Front Page Titles (by Subject) THINKING GOVERNMENT. ( From The Saturday Review, 19 th April, 1856.) - The Works and Life of Walter Bagehot, vol. 9 (Essays from the Economist, the Saturday Review)
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THINKING GOVERNMENT. ( From “ The Saturday Review, ” 19 th April, 1856.) - Walter Bagehot, The Works and Life of Walter Bagehot, vol. 9 (Essays from the Economist, the Saturday Review) 
The Works and Life of Walter Bagehot, ed. Mrs. Russell Barrington. The Works in Nine Volumes. The Life in One Volume. (London: Longmans, Green, and Co., 1915). Vol. 9.
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What mankind really wish to economise is thought. Admirable speculators publish beautiful eulogiums on the employment of the faculties, and the universal creed is, that the exertion of the reason is the highest and truest of human enjoyments; yet if a steady observer really looks at actual life, he will see that men never think if they can help it—that they require to be goaded towards it—that they invent devices to avoid it—that, however greedy of enjoyment in other ways, they decline, if possible, to enjoy themselves in this.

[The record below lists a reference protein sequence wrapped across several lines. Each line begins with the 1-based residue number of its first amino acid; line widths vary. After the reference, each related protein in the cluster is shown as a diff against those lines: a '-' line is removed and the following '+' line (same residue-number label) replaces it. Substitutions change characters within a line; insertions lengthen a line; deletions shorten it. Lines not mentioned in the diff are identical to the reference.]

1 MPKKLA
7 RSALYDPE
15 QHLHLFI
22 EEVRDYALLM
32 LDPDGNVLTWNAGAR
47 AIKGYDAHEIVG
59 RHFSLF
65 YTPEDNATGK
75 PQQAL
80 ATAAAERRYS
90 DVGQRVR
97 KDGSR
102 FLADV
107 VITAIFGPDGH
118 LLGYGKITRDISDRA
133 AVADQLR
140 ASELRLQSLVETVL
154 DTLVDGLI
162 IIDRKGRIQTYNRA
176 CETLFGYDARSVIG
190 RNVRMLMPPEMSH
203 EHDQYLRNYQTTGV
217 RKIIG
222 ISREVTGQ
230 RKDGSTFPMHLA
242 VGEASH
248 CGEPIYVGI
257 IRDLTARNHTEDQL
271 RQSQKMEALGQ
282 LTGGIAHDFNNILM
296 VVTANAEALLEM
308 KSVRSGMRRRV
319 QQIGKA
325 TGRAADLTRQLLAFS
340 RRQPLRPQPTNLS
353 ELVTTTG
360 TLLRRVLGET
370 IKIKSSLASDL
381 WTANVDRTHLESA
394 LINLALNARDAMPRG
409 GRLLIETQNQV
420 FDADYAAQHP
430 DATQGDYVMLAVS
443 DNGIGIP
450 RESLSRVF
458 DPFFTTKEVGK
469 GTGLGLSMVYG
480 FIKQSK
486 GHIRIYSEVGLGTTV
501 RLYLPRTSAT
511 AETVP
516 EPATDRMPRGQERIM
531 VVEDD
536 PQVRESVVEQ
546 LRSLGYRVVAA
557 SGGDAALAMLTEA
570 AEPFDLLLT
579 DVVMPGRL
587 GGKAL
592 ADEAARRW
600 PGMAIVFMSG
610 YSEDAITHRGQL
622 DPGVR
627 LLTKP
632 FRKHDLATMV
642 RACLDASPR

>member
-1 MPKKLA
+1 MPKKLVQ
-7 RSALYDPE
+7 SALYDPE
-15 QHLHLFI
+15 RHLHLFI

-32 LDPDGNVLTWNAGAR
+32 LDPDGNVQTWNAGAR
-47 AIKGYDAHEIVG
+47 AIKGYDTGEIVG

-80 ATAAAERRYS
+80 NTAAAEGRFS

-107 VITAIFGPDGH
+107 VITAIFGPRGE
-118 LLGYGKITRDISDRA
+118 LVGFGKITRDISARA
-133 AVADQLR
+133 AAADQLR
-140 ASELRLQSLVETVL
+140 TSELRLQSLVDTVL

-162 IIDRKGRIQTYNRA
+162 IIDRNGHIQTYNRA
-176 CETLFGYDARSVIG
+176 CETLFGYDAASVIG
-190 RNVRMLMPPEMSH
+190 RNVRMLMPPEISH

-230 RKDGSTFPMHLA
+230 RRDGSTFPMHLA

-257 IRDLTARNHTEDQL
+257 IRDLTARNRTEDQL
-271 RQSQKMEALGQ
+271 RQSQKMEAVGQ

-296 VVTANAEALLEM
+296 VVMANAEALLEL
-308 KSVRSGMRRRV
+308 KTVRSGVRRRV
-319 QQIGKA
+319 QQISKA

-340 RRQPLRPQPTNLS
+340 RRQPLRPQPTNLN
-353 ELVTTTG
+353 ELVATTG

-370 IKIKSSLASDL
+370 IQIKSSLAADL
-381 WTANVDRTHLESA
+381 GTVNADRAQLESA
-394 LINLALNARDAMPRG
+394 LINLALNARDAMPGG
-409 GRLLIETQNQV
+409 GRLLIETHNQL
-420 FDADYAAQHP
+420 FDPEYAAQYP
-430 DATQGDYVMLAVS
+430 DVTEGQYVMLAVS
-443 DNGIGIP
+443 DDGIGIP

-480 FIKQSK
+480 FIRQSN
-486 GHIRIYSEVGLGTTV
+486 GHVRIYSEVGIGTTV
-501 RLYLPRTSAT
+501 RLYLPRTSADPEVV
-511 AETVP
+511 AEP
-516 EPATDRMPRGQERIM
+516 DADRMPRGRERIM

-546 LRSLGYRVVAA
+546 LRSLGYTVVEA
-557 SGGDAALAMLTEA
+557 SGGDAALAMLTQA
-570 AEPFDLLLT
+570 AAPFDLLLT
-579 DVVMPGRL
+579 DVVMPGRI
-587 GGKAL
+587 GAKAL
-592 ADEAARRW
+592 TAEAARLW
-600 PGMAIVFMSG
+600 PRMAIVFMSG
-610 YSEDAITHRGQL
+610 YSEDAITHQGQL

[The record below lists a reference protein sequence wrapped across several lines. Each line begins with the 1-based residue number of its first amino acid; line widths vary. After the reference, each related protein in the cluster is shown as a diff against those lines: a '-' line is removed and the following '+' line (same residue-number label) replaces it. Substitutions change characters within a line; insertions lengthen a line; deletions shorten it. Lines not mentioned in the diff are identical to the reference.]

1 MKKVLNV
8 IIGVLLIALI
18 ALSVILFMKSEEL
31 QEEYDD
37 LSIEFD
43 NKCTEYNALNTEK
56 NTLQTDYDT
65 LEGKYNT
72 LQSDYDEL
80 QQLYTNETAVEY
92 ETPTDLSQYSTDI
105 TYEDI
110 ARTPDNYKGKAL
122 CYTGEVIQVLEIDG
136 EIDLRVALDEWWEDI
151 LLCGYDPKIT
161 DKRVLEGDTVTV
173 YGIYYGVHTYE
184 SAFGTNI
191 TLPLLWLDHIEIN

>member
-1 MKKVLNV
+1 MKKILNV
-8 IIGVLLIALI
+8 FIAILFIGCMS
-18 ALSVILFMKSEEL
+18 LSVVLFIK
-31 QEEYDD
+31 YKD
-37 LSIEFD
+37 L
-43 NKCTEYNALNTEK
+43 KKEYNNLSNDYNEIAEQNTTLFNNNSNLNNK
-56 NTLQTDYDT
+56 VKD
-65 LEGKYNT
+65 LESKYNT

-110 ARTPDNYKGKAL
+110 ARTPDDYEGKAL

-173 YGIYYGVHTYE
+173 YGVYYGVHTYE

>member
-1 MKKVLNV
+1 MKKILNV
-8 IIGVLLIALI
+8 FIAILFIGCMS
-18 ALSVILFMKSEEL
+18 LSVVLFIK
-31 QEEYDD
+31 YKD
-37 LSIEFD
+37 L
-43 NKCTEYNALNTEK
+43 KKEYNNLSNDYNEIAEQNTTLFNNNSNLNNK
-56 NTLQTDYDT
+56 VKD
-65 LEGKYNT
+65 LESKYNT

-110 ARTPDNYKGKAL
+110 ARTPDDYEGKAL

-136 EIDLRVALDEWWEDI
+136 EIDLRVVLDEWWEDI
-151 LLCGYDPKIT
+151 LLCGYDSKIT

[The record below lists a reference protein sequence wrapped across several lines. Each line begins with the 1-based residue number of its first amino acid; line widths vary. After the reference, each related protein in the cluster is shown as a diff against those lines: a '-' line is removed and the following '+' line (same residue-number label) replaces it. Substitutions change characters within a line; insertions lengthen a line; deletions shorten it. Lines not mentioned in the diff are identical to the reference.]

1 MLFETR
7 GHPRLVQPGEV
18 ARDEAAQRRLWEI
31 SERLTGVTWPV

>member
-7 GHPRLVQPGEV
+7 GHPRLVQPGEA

One of these devices is activity. People rush to and fro. They are never still. They go to eight committees in a day, taking care to be pretty late at each—they look at their watches the moment they get there—they spurt out rapid errors. If you suggest a little reflection before doing anything, they say, “Don’t bother about that now”; and when all has gone wrong, they have the ready plea, “I was so occupied, I could not give it a thought”. In their own circles, such men are always considered wonderful men of business. It is natural their wives and families should believe in them; for they spend so much toil and trouble, they make everybody so uncomfortable, in order to boil a pea, that those who know no better of course suppose that the pea is boiled. Nevertheless it is not—this impetuous activity is content with the boiling apparatus, and does not regard the useful result. It is among our middle classes, who are often held up as the sole models of men of action, that this kind of error is most rife. Place an active uneducated man in miscellaneous affairs, and it is nearly certain that he will commit this mistake. He will begin to do something—he will state that he is a “practical man”—it will never strike him that there is an essential preliminary to wise exertion. His mind has not been trained to observe the varied relations of complicated phenomena, or to unravel the knotty thread of tangled topics; and so he will be apt to work ten hours a day at what it is scarcely necessary to do at all. He will leave undone the one little, essential, difficult matter—the one point of judgment—on which alone it was necessary to act or to decide. We do not say that the middle classes manage their own affairs on this principle, though there is a great deal more of it, even in them, than a charitable philosopher would be ready to suspect. Still they have habit, and bringing up, and arithmetic to control them. The ledger guides the mind—the sense of responsibility, of actual definite money-loss, represses undue activity, and compels men to a certain discretion. But if such persons—and they are exactly those whom a Government, if compelled to select, would, from their conspicuousness, choose as the representative men of the middle classes—were placed among great national affairs, and not paid a percentage on those affairs, but an inevitable salary from the indestructible taxation, they would act as very busy Members of Parliament now act. They would run quickly from committee to committee, and make a tour of great questions.